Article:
The Town And The City
Hollywood Records, 2006
REVIEW BY: Sean McCarthy
ORIGINALLY PUBLISHED: 01/25/2010
Consistency can have a nasty way of backfiring on a band, especially if the band is Los Lobos. If you’re inconsistent like Bob Dylan or Bruce Springsteen, you get a huge resurgence of acclaim and interest when you release a great album after a series of mediocre albums. But if you’re Los Lobos and you release solid album after solid album, some of their later releases are met with a little more than a shrug from the mainstream community. It’s almost like critics expect it to be good, so why reward the band for consistency?
It’s not like Los Lobos is like Pearl Jam, who have released a series of well-regarded albums but even their most vocal of fans will admit the band has not excelled in the risk-taking department. Colossal Head, This Time, and Good Morning Aztlan had plenty of quirky moments that few rock bands would dare try to replicate. But even the band’s experimentation seems to be greeted with a shrug in the mainstream music press.
The band has qualified for the Rock And Roll Hall of Fame for more than five years, and judging by the lack of mentions of the band for induction (hell, if The Stooges took this long to get inducted, how long will it take for this band?), it looks like Los Lobos’ status as one of America’s most crucially underrated bands will continue. Which is unfortunate, given that if
The Town And The City were to have been released by Neil Young, Bruce Springsteen, or Bob Dylan, it would have been widely regarded as one of the finest rock albums of the last decade.
The Town And The City isn’t necessarily a political album, more like a novel whose theme revolves around immigration. In the driving “The Road To Gila Bend,” the song’s main character starts out in Nogales and slowly creeps to Tucson. “Can they see me coming? Do they know I’m running?” David Hidalgo sings.
Music and lyrics-wise, this is the best Los Lobos album to come out of the pike since their 1992 classic Kiko. While the latter album mixed dreamy mysticism and hard-charging blues, The Town and the City is more straightforward. Hidalgo’s guitar, along with the guitar work of Louie Perez and Cesar Rosas, produce some great rockers, namely on “Gila Bend” and “Two Dogs And A Bone.” The ballads, namely “If You Were Only Here Tonight” and the Spanish-spoken “Luna,” have a richness that only comes with being in the same band for almost 30 years.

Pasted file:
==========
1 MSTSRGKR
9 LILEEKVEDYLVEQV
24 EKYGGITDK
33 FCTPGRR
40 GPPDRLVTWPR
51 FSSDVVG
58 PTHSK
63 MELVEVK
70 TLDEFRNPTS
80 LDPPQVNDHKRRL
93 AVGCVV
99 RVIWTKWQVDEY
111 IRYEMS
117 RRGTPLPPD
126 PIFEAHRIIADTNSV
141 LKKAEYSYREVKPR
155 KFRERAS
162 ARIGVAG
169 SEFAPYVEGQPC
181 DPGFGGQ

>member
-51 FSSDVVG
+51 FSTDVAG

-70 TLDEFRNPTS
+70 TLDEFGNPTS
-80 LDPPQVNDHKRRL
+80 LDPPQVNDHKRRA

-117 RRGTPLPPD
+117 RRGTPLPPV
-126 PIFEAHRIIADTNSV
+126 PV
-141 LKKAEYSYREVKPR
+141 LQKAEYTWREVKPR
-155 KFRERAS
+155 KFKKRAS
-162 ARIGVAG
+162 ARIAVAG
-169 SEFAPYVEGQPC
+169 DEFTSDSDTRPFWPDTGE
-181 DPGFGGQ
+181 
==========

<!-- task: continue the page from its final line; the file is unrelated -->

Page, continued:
The band’s full talents converge on “The City,” a smoky, swirling account of a night in a city. Steve Berlin’s keyboards lightly brush over the guitars and Perez’s drumming leaves just enough room for the song’s dark, sultry mood. A lighthearted party vibe rubs right up against something more sinister in lines like “Two lovers kissing by the door / There’s yelling from the second floor” and “Come on let’s fall down tonight / Shoot out all the neon lights.” In the span of about four minutes, the song almost reads like a novella.
If there is one bum track on the album, it would be “Little Things.” It’s a good attempt at a ballad, but the vagueness of lines like “Little things all around me / Little things that I could never see” are just too general for even a band like Los Lobos to make affecting. But that song’s flaws are quickly forgotten as the album drives to its beautiful title track closing song.
The theme of immigration is evident on the title track and especially on “The Valley” and “Gila Bend,” but the band wisely avoids taking sides. Instead, they just tells stories and moves on to the next song. It’s the mark of a band that after 30 years is content in remaining consistent but restless enough to avoid settling. The liner notes state “Los Lobos still are: David Hidalgo, Conrad Lozano, Louie Perez, Cesar Rosas, and Steve Berlin.” It’s a wry wink to anyone who may have forgotten about this band. If they keep releasing albums like The Town And The City, hopefully they won’t need to remind anyone they’re still kicking up dust.
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